5 More Places To Add To The List
It’s amazing how many little known and yet incredibly awe inspiring places there are in the world. The following list covers just a few of them. Most are relatively easy to get to and well worth the effort. Add some of your favorite locations in the comment section and share the post to spread the word.
Fjordlands National Park, South Island, New Zealand
Says Patricia Schultz: “Think fjords, and one usually thinks Norway, or even Chile. But visit Milford Sound—one of the 15 fjords that make up New Zealand’s largest national park—and you’ll see why Rudyard Kipling claimed it as the Eighth Wonder of the World.” Both North and South Islands stood in for Middle Earth during the filming of Tolkien’s Lord of the Ring series. Watch the movie and you’ll find an impressive array of landscape ranging from snow-capped mountain ranges to vast marshes. The South Island is the less inhabited of the country’s two islands, meaning lots more open areas of astonishing beauty to yourself.
Torres del Paine National Park, Patagonia, Chile
“Looking across the lake from the Explora Lodge you see one of the most magnificent mountainscapes in the world,” says Friedman, citing his favorite spot from which to take in this, one of the newest and grandest parks in South America, and a UNESCO World Heritage Reserve. The 598,000-acre park, tucked at the far south end of the Andes, offers stunning mix of landscapes and fauna, making it a gem. Say the folks at Geographic Expeditions (who had it on their shortlist, too): “Paine’s unique physical attributes of glaciers, lakes, gnarled Magellanic trees, and dramatic mountains offer some of the most awe-inspiring hiking in the world.”
Plain of Temples, Bagan, Myanmar
“One of the great sights of Asia, Bagan’s Plain of Temples displays pagoda after pagoda, large and small, rising up from the green delta plain,” notes Geographic Expeditions, which chose this sacred spot. The kings of ancient Bagan built more than 4,400 Buddhist temples here in only 230 years. Today, around half of the red brick works of artistry are still standing; many of them, such as Anando Pahto, are on every visitor’s hit list, though the more obscure ones offer thrills, too, from hidden frescoes to spectacular views of the landscape.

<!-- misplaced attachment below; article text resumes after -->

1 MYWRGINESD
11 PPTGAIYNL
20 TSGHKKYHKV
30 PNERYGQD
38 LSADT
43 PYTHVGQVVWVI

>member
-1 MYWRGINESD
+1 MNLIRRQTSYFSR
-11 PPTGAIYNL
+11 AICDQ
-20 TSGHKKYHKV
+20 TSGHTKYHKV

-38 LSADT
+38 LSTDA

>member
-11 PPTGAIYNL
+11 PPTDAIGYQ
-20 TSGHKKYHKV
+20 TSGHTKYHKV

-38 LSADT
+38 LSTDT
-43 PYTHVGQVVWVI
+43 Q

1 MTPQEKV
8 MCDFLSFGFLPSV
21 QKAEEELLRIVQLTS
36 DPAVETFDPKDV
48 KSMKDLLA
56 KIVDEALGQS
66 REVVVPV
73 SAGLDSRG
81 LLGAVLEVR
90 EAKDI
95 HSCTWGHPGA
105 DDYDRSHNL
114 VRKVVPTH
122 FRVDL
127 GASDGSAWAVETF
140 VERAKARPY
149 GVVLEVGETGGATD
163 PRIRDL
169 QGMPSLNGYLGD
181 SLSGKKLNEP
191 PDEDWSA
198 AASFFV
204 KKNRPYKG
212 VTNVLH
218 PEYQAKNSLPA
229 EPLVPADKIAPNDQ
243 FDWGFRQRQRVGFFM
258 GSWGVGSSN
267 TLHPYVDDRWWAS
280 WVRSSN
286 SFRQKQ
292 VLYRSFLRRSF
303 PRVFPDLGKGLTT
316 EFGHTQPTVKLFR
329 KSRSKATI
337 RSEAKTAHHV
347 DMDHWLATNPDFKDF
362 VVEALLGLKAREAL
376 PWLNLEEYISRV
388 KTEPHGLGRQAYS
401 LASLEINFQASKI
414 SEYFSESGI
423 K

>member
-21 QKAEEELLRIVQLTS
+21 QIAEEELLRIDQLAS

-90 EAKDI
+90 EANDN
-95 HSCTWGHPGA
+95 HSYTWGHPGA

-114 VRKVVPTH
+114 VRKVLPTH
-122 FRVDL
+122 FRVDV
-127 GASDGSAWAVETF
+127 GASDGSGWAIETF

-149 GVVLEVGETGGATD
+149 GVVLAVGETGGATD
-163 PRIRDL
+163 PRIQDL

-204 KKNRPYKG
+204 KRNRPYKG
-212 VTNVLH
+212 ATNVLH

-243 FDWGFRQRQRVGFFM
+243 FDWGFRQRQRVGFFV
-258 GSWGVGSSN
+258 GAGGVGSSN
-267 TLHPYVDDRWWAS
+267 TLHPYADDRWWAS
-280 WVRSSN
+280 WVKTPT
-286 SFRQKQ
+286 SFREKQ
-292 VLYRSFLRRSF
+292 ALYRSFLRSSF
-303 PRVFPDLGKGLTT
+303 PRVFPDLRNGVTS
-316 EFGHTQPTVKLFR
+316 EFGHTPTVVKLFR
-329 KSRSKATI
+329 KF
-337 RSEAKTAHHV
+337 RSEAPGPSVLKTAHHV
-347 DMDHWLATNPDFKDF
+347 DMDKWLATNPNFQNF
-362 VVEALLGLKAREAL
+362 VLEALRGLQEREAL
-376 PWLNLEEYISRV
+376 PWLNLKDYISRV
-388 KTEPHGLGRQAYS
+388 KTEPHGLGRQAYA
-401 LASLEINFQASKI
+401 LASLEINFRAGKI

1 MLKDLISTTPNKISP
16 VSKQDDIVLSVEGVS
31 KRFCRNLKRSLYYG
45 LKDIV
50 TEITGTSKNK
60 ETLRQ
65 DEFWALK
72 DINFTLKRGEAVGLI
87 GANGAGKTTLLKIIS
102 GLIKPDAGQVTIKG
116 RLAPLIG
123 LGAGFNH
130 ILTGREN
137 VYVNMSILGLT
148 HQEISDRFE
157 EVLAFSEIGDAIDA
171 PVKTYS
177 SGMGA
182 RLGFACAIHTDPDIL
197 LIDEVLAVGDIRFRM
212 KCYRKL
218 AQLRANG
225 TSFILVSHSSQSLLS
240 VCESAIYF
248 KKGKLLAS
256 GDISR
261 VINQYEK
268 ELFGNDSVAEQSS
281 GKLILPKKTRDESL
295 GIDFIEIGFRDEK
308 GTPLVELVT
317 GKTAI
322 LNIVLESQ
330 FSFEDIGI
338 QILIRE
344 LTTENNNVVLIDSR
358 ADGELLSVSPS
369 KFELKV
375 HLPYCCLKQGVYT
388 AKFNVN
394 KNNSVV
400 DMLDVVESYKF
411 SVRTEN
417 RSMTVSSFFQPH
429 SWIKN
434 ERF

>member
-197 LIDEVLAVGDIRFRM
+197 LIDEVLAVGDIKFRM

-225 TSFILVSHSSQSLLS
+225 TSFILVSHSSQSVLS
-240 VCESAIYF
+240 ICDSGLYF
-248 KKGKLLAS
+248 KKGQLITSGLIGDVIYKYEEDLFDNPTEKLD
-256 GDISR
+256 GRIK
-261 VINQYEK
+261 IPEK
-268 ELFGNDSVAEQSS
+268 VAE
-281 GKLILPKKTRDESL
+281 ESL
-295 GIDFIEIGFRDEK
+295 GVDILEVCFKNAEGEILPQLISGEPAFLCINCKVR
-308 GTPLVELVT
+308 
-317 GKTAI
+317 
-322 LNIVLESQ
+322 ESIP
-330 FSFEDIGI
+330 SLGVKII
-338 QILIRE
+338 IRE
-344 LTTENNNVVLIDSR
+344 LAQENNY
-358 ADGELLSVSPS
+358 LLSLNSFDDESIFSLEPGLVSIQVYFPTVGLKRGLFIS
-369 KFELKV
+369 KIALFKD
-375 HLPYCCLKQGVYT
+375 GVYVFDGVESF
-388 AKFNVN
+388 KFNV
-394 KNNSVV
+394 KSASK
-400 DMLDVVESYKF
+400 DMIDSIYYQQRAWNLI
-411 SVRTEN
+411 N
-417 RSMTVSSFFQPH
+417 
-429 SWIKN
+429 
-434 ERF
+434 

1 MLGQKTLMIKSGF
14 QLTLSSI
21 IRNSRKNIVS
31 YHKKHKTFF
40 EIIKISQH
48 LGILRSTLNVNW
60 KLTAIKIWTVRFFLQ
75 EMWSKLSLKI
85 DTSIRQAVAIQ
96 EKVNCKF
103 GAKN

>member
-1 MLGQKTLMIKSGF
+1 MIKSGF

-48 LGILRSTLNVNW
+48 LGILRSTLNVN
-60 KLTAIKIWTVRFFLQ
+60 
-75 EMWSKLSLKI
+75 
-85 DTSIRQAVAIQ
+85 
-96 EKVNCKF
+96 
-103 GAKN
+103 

Okavango Delta, Botswana
“A tributary of the mighty Zambezi, the Okavango River creates a unique ‘water in the desert’ ecosystem – considered the world’s largest inland oasis and a magnet for wildlife,” notes Schultz. “Explore it by dug-out canoe (makoros), jeep, by foot or on elephant-back—a safari here promises birdlife second to none.” Add to that: legions of elephants, zebras, buffaloes, giraffes and hippos.
The Lau Archipelago, Fiji
“Most people define beauty by sunsets. In this incredible group of islands, it’s the sunrises as well,” notes Greenberg of this remote collection of 50-plus atolls and islands located 200 miles from the mainland of Fiji. The region sees few tourists, but those who make it are rewarded with a mind-blowing array of marine life and a gentle, carefree vibe. “No phones, no Blackberries, no TVs—just the intoxicating sounds of a cappella harmonies sung by the islanders each morning and each evening,” Greenberg adds. “Great storytelling, and a never-ending feeling of community and love that lives with you forever.”
Source: See the full story at: forbes.com